Monday, January 30, 2012

Workaholics Strike Again

By: Judi Stuart
Port Discover - Visitor Services Manager

Workaholics Strike Again

Bucky Beaver of the fifties Ipana toothpaste commercial fame used to be my only reference for the largest rodent in the animal kingdom. The cute, little, big-toothed beaver with the gigantic toothbrush who sang “brusha, brusha, brusha” was charming and innocent, unlike the crew that visits my backyard.

When we built our house on the banks of a canal, our vision was to leave the backyard forested and natural. I wanted a few more trees taken out, but my husband stood firm that every viable tree would remain in place. Little did we know that we were not totally in control of the situation.

It was not long before we noticed significant chewing on several of the gum trees in the yard. Hoping that it was a temporary problem, we kept watch. Sure enough, it wasn’t long before there was a tree completely down. The next day it was chewed into neat three-foot lengths and in a couple more days, the pieces started to disappear.

All of this activity happened in the dark of night. It was not long before Hubby declared war on the enemy. By then, the count was beaver 5, people zero. Heavy-duty fencing and tree wound dressing were soon applied to the assaulted trees and the yard began to look like a strange fortress.

Hubby would go and sit on the pier in the dark waiting for signs of each night attack. He reported that the varmints were bold and made noises with their large, flat tails slapping the water. They didn’t seem at all afraid of humans.

With the goal of know your enemy, we did our research. North Carolina State University had excellent information on-line. There are several ways to fight these workaholics of the animal world. They can be trapped, killed, or relocated.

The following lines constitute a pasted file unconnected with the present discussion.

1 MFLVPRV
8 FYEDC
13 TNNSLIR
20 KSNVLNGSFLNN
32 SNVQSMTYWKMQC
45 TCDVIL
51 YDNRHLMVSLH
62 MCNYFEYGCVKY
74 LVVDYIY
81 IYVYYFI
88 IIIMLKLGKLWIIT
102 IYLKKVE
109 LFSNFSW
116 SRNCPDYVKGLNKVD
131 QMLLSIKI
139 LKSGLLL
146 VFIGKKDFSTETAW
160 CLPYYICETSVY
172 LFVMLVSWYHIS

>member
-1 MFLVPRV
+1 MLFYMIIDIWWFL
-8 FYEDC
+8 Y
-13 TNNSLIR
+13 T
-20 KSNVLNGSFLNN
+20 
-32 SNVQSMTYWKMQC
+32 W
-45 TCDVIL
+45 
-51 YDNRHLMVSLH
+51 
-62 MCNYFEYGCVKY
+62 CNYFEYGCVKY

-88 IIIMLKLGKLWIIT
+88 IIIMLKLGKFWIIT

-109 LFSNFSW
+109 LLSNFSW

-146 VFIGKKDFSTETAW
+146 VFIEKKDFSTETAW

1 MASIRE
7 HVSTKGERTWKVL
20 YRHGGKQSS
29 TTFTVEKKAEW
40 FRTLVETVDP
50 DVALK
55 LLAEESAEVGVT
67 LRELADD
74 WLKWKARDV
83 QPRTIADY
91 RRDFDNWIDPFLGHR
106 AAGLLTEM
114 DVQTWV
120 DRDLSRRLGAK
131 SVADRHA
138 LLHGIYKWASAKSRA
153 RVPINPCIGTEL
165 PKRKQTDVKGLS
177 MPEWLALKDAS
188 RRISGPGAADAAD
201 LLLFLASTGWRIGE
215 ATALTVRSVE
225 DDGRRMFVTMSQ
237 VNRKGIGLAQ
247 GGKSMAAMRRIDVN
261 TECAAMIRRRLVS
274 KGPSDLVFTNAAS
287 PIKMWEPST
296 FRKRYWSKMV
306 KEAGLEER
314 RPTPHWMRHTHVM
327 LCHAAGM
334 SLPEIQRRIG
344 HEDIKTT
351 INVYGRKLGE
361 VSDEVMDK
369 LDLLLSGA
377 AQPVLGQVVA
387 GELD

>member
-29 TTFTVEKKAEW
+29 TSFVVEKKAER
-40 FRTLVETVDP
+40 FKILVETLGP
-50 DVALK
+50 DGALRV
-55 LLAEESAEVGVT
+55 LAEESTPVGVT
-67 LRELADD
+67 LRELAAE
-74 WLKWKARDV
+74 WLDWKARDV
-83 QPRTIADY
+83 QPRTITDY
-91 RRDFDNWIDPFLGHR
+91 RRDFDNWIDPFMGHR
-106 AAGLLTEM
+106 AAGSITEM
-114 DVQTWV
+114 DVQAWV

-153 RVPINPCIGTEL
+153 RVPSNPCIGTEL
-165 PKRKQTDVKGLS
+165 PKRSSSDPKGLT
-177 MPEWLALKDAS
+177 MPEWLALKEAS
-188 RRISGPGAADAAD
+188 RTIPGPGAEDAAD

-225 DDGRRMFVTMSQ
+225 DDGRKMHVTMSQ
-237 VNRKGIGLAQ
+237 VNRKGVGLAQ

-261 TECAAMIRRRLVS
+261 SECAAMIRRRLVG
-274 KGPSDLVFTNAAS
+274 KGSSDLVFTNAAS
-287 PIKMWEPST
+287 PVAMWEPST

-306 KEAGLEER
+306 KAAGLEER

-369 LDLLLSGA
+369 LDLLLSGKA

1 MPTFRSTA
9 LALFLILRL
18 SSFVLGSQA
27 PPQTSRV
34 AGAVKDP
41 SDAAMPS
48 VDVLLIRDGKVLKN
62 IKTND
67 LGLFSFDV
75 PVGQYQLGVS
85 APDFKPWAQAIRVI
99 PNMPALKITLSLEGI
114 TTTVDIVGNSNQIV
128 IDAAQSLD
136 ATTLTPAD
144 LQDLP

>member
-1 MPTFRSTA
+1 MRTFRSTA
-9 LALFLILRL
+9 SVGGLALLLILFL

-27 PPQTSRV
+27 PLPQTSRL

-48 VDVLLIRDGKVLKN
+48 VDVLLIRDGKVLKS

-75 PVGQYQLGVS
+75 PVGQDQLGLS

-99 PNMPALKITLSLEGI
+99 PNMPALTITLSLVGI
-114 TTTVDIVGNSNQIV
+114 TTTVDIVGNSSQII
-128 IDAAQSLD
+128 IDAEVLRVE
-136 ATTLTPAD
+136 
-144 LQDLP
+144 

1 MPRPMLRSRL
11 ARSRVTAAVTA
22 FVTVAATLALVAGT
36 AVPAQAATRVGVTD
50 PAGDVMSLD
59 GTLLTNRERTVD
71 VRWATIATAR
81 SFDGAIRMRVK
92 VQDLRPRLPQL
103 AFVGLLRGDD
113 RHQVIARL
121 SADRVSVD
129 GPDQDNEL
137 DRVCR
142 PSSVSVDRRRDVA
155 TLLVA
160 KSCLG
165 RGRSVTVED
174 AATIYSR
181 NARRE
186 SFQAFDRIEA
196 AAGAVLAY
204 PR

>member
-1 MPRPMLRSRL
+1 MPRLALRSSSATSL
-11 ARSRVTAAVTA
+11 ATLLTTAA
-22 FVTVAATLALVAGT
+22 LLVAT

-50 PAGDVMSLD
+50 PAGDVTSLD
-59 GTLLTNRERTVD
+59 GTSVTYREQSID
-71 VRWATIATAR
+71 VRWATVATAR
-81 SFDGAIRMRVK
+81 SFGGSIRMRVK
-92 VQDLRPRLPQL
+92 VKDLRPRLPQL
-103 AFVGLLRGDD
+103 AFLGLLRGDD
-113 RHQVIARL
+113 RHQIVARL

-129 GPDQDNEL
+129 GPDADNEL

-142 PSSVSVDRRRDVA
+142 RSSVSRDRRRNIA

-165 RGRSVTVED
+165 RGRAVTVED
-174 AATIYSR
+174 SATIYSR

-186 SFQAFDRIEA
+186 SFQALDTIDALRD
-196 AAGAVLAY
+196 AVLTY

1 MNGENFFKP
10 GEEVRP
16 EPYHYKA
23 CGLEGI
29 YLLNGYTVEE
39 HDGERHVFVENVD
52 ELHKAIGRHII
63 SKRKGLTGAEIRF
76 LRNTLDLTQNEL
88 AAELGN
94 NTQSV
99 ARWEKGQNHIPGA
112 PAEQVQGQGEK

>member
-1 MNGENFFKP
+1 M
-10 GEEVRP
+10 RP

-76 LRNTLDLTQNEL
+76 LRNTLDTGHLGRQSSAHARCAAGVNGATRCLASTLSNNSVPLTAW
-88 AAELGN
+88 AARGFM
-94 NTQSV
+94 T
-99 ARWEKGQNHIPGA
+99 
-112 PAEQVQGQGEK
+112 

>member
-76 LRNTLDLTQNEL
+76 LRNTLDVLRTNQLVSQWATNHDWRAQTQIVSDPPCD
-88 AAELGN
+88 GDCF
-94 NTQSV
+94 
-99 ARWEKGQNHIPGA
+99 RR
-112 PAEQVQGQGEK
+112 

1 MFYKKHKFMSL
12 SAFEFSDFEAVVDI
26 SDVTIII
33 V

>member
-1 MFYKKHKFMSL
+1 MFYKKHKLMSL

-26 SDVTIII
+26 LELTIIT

Beavers can be a real problem for farmers and landowners. Their dam making can cause flooding, or even create wetlands, which act as habitat for other animals. Mating for life, they can weigh up to 80 pounds and be two to three feet long. These nocturnal, semi-aquatic rodents engineer amazing constructions for lodging and storing the small trees that they will eat in the winter.

Nature’s lumberjack can move approximately ten times its weight per day or 500 pounds. Powerful chainsaw like teeth, which grow continuously, enable the creature to feast on an estimated 200 trees per year.

Once beavers numbered an estimated 60 million in America, but unregulated trapping reduced the population to 6 to 12 million. Eventually they were almost non-existent east of the Mississippi River, and in the 1930’s a successful effort was made to reintroduce them.

Now, with ever increasing human land development, their presence is more evident. Man’s interference continues to adjust the balance in nature. The phrase “busy as a beaver” is certainly an accurate description of these unique architects of the natural world.

Friday, January 20, 2012

Winter is for the Birds

By: Judi Stuart
Port Discover - Visitor Services Manager

Winter is for the Birds

We’ve been very lucky so far, because the winter weather has been mild. Of course, that can and probably will change at any time. Just like the children’s fairytale about the grasshopper and the ant who stores food for the winter, we should plan for the future.

For those of us who are nature lovers, that means preparing to feed the birds in our yards. Bird watching is one of the best ways to chase away the doldrums that come in January, February and March. For a few dollars’ worth of birdseed and a simple feeder, you can be entertained and educated at the same time.

Making your yard hospitable to the little creatures includes not only providing food, but also shelter from a wide variety of shrubs and trees of different sizes and shapes. Conifers like pine, fir, cedar and cypress which are plentiful in our area and provide both winter shelter and summer nesting sites.

Water for drinking and preening their feathers, an activity which provides good insulation, is needed year-round. You can buy heaters for birdbaths in order to ensure a constant supply.

If you want to get really involved and become a citizen scientist, you might want to take part in the 15th annual Great Backyard Bird Count (GBBC) on February 17-20, 2012. This worldwide event is led by the CornellLab of Ornithology and the National Audubon Society, with Canadian partner Bird Studies Canada and sponsorship from Wild Birds Unlimited.